Wednesday, August 25, 2010

The Koan of Christian Buddhism

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Now on Buddhist Geeks: "The Koan of Christian Buddhism," my follow-up to last week's controversial article, "Christian Buddhism?" In this second piece, I look at the range of reactions people have had to the suggestion of "Christian Buddhism" -- from people who identify with that label and feel it describes their spiritual experience, to people who gruffly denounce the very idea as madness. It is, without a doubt, a charged topic.

But as I suggest in this second article, it's also a bit more than that. That very charge is an invitation for us to look within and discover something about ourselves.

Here's an excerpt from the article:

A number of readers commented that they, too, were actively exploring how to bring together their Christian and Buddhist beliefs and practices. One remarked that as a Quaker and a Buddhist, she often gets criticized by both Quakers and Buddhists for combining the two faiths in her own life. Others expressed a sense of relief at seeing someone talking about this under-explored issue openly—like a taboo was broken.

Even more surprising were some of the reactions that didn’t appear online. A former Buddhist nun from Vancouver confided in me that when she was struggling with depression last year, she found her Buddhist practice wasn’t helping at all; she realized she “really needed to talk to God.” For her, returning for a time to the prayer of her Christian childhood, not sitting in shamatha or doing sadhana practice, was what relieved her suffering. And a Buddhist monk from Eastern Europe, practicing in the Tibetan tradition, confessed that he connects more deeply to his sadhana practice when he visualizes Jesus than he does when he visualizes Padmasambhava. These personal stories—both from Western monastics in the Buddhist tradition—suggest once again that, for many of us, our Christian roots are deeply embedded in the ground of our psyche, and it can sometimes be profoundly healing to reconnect with those roots even in the context of identifying as a practicing Buddhist.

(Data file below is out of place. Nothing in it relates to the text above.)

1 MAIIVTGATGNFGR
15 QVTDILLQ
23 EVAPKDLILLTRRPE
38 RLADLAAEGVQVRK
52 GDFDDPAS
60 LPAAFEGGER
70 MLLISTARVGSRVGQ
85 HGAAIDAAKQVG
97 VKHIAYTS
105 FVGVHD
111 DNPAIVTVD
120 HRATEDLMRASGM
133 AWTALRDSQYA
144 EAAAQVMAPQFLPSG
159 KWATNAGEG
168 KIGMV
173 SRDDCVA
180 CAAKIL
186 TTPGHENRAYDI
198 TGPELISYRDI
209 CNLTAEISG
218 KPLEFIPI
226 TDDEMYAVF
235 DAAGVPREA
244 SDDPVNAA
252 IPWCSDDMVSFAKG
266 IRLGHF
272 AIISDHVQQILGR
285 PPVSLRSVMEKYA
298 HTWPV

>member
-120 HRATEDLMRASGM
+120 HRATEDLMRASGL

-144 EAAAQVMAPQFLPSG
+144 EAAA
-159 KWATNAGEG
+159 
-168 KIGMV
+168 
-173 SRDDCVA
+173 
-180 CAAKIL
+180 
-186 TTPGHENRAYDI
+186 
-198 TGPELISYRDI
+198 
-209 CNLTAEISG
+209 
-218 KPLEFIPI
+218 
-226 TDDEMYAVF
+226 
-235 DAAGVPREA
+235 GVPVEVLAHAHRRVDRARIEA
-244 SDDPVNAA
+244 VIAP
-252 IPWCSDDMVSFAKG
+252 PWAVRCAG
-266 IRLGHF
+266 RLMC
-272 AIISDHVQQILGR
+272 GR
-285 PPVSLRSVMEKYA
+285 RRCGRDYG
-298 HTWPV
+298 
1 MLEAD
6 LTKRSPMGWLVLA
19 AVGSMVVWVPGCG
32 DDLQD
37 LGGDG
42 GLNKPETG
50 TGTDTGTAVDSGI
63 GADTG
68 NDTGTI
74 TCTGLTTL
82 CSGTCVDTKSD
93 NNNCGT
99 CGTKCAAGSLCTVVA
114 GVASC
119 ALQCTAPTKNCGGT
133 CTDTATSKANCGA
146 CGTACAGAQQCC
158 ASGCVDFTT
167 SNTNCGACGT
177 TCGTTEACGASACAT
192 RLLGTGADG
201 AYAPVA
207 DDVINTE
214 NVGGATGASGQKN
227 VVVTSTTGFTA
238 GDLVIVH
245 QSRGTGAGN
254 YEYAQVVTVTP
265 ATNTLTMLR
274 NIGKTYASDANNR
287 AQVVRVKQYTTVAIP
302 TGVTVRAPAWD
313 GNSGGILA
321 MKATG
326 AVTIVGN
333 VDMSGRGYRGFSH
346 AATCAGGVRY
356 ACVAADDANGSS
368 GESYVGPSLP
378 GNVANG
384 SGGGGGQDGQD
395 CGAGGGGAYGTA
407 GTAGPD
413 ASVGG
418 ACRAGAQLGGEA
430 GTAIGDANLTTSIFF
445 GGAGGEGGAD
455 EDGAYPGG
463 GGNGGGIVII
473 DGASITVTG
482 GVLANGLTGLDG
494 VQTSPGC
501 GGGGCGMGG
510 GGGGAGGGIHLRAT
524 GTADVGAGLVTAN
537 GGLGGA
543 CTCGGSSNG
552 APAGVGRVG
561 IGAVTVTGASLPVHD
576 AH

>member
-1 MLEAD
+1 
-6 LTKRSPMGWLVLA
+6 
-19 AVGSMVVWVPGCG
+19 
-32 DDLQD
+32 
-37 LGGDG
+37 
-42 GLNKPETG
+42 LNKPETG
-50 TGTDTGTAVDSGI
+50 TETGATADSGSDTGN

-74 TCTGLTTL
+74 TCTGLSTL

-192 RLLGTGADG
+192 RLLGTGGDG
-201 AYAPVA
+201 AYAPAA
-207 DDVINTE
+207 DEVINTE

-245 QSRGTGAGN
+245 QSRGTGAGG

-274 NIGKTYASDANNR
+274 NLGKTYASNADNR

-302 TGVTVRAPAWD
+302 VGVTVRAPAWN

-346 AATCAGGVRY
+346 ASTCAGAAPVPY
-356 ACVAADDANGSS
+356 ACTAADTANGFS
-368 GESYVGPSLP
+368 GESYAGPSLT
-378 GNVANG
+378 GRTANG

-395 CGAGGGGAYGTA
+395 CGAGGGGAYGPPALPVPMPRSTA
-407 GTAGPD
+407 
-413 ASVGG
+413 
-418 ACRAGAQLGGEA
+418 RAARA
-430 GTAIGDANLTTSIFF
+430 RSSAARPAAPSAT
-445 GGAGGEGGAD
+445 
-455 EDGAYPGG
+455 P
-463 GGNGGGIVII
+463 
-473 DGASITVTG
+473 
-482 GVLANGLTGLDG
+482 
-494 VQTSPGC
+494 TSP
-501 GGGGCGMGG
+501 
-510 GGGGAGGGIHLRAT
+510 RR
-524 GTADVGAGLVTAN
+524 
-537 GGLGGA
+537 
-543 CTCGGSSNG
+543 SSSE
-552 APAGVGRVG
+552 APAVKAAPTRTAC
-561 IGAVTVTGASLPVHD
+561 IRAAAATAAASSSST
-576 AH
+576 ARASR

Another way of saying this is that people who deny that one could meaningfully practice both Christianity and Buddhism are probably looking myopically at the exoteric or outer aspects of the two traditions: their dogmas, creeds, rituals, myths, institutions, and so on. But those who proceed to the esoteric or inner dimension of these wisdom traditions find little or no conflict between them. As Louis Claude de St. Martin famously said, “All mystics speak the same language, for they come from the same country.”

Check out the full article at Buddhist Geeks, and add your thoughts to the discussion.

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